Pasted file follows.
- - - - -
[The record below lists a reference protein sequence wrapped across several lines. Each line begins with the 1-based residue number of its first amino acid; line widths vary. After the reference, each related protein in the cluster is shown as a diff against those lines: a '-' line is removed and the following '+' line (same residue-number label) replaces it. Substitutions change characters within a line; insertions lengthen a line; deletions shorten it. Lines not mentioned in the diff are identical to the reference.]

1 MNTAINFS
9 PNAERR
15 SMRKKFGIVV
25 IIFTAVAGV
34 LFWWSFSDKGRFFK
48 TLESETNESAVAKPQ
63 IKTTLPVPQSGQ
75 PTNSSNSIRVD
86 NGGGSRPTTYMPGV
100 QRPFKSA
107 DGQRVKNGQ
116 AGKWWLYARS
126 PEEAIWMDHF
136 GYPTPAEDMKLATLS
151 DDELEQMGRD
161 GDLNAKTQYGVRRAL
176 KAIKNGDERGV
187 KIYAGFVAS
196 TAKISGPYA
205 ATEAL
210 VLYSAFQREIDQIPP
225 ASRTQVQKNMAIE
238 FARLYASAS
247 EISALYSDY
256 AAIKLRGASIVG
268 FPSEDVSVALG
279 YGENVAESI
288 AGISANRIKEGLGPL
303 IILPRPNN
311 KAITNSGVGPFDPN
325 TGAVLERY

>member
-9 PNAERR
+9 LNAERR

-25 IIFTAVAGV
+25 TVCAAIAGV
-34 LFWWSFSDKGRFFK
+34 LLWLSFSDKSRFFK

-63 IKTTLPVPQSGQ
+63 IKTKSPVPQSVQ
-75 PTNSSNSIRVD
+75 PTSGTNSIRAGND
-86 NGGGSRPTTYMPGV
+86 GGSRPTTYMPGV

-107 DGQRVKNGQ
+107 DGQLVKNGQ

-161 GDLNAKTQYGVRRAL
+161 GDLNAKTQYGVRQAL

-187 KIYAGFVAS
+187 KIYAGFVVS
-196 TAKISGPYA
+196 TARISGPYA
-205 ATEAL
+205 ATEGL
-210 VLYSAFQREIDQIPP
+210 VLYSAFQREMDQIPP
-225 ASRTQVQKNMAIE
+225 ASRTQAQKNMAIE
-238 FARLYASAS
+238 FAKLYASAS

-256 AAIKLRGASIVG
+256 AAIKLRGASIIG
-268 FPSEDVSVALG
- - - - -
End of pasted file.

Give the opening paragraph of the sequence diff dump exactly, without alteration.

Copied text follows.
[The record below lists a reference protein sequence wrapped across several lines. Each line begins with the 1-based residue number of its first amino acid; line widths vary. After the reference, each related protein in the cluster is shown as a diff against those lines: a '-' line is removed and the following '+' line (same residue-number label) replaces it. Substitutions change characters within a line; insertions lengthen a line; deletions shorten it. Lines not mentioned in the diff are identical to the reference.]